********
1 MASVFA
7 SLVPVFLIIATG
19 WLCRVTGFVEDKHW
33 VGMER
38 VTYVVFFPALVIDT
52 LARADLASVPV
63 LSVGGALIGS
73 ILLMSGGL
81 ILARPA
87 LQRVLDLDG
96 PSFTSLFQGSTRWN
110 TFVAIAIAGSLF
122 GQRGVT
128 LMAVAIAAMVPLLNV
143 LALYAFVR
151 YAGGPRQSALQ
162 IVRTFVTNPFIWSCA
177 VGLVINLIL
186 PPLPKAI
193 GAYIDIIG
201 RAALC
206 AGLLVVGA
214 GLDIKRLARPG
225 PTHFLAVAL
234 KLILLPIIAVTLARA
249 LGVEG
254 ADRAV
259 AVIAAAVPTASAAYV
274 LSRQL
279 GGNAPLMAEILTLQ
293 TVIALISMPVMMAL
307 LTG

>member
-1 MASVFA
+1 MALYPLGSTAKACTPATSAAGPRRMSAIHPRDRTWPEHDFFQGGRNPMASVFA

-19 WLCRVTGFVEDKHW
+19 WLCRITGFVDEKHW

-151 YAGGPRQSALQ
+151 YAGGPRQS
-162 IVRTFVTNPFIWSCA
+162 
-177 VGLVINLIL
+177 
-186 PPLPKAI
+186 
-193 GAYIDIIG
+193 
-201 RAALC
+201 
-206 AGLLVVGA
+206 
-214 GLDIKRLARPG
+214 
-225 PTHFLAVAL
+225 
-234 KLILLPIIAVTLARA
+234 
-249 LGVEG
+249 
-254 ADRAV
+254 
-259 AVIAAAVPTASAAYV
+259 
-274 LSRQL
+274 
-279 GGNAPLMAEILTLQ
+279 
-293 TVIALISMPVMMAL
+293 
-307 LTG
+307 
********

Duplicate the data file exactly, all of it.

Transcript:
1 MASVFA
7 SLVPVFLIIATG
19 WLCRVTGFVEDKHW
33 VGMER
38 VTYVVFFPALVIDT
52 LARADLASVPV
63 LSVGGALIGS
73 ILLMSGGL
81 ILARPA
87 LQRVLDLDG
96 PSFTSLFQGSTRWN
110 TFVAIAIAGSLF
122 GQRGVT
128 LMAVAIAAMVPLLNV
143 LALYAFVR
151 YAGGPRQSALQ
162 IVRTFVTNPFIWSCA
177 VGLVINLIL
186 PPLPKAI
193 GAYIDIIG
201 RAALC
206 AGLLVVGA
214 GLDIKRLARPG
225 PTHFLAVAL
234 KLILLPIIAVTLARA
249 LGVEG
254 ADRAV
259 AVIAAAVPTASAAYV
274 LSRQL
279 GGNAPLMAEILTLQ
293 TVIALISMPVMMAL
307 LTG

>member
-1 MASVFA
+1 MALYPLGSTAKACTPATSAAGPRRMSAIHPRDRTWPEHDFFQGGRNPMASVFA

-19 WLCRVTGFVEDKHW
+19 WLCRITGFVDEKHW

-151 YAGGPRQSALQ
+151 YAGGPRQS
-162 IVRTFVTNPFIWSCA
+162 
-177 VGLVINLIL
+177 
-186 PPLPKAI
+186 
-193 GAYIDIIG
+193 
-201 RAALC
+201 
-206 AGLLVVGA
+206 
-214 GLDIKRLARPG
+214 
-225 PTHFLAVAL
+225 
-234 KLILLPIIAVTLARA
+234 
-249 LGVEG
+249 
-254 ADRAV
+254 
-259 AVIAAAVPTASAAYV
+259 
-274 LSRQL
+274 
-279 GGNAPLMAEILTLQ
+279 
-293 TVIALISMPVMMAL
+293 
-307 LTG
+307 